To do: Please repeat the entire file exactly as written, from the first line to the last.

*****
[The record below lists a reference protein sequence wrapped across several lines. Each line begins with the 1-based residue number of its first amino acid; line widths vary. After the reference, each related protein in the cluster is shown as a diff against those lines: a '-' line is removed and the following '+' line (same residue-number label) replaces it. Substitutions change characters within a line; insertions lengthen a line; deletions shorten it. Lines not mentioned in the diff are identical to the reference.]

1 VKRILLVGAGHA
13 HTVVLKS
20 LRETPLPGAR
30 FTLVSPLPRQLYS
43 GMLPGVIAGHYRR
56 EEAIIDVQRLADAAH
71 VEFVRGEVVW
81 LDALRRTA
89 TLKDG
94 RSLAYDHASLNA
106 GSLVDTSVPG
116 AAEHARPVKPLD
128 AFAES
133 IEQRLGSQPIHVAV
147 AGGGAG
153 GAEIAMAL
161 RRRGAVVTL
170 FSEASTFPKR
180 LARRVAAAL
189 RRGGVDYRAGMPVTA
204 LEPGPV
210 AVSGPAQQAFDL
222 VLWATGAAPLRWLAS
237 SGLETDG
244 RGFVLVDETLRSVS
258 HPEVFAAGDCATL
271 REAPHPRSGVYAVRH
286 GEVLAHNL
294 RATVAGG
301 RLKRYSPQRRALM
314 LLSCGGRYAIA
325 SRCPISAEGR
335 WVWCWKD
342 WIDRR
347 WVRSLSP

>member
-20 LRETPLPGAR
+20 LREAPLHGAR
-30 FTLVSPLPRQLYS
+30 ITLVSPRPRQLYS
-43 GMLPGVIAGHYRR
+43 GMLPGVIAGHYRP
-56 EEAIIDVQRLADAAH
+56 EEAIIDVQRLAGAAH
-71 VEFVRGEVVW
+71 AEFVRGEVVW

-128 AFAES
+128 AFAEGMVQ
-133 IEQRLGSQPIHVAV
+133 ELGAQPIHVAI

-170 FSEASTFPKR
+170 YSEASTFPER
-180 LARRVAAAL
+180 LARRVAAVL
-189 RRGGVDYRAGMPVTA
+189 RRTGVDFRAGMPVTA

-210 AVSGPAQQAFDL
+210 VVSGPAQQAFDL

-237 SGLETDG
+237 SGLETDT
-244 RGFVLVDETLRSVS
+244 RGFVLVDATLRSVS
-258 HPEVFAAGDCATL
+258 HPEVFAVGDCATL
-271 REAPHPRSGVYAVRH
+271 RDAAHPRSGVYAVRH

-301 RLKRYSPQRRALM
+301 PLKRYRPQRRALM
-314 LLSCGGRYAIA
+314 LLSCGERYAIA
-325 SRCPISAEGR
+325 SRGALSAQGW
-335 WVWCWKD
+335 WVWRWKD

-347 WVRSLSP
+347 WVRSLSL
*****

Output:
[The record below lists a reference protein sequence wrapped across several lines. Each line begins with the 1-based residue number of its first amino acid; line widths vary. After the reference, each related protein in the cluster is shown as a diff against those lines: a '-' line is removed and the following '+' line (same residue-number label) replaces it. Substitutions change characters within a line; insertions lengthen a line; deletions shorten it. Lines not mentioned in the diff are identical to the reference.]

1 VKRILLVGAGHA
13 HTVVLKS
20 LRETPLPGAR
30 FTLVSPLPRQLYS
43 GMLPGVIAGHYRR
56 EEAIIDVQRLADAAH
71 VEFVRGEVVW
81 LDALRRTA
89 TLKDG
94 RSLAYDHASLNA
106 GSLVDTSVPG
116 AAEHARPVKPLD
128 AFAES
133 IEQRLGSQPIHVAV
147 AGGGAG
153 GAEIAMAL
161 RRRGAVVTL
170 FSEASTFPKR
180 LARRVAAAL
189 RRGGVDYRAGMPVTA
204 LEPGPV
210 AVSGPAQQAFDL
222 VLWATGAAPLRWLAS
237 SGLETDG
244 RGFVLVDETLRSVS
258 HPEVFAAGDCATL
271 REAPHPRSGVYAVRH
286 GEVLAHNL
294 RATVAGG
301 RLKRYSPQRRALM
314 LLSCGGRYAIA
325 SRCPISAEGR
335 WVWCWKD
342 WIDRR
347 WVRSLSP

>member
-20 LRETPLPGAR
+20 LREAPLHGAR
-30 FTLVSPLPRQLYS
+30 ITLVSPRPRQLYS
-43 GMLPGVIAGHYRR
+43 GMLPGVIAGHYRP
-56 EEAIIDVQRLADAAH
+56 EEAIIDVQRLAGAAH
-71 VEFVRGEVVW
+71 AEFVRGEVVW

-128 AFAES
+128 AFAEGMVQ
-133 IEQRLGSQPIHVAV
+133 ELGAQPIHVAI

-170 FSEASTFPKR
+170 YSEASTFPER
-180 LARRVAAAL
+180 LARRVAAVL
-189 RRGGVDYRAGMPVTA
+189 RRTGVDFRAGMPVTA

-210 AVSGPAQQAFDL
+210 VVSGPAQQAFDL

-237 SGLETDG
+237 SGLETDT
-244 RGFVLVDETLRSVS
+244 RGFVLVDATLRSVS
-258 HPEVFAAGDCATL
+258 HPEVFAVGDCATL
-271 REAPHPRSGVYAVRH
+271 RDAAHPRSGVYAVRH

-301 RLKRYSPQRRALM
+301 PLKRYRPQRRALM
-314 LLSCGGRYAIA
+314 LLSCGERYAIA
-325 SRCPISAEGR
+325 SRGALSAQGW
-335 WVWCWKD
+335 WVWRWKD

-347 WVRSLSP
+347 WVRSLSL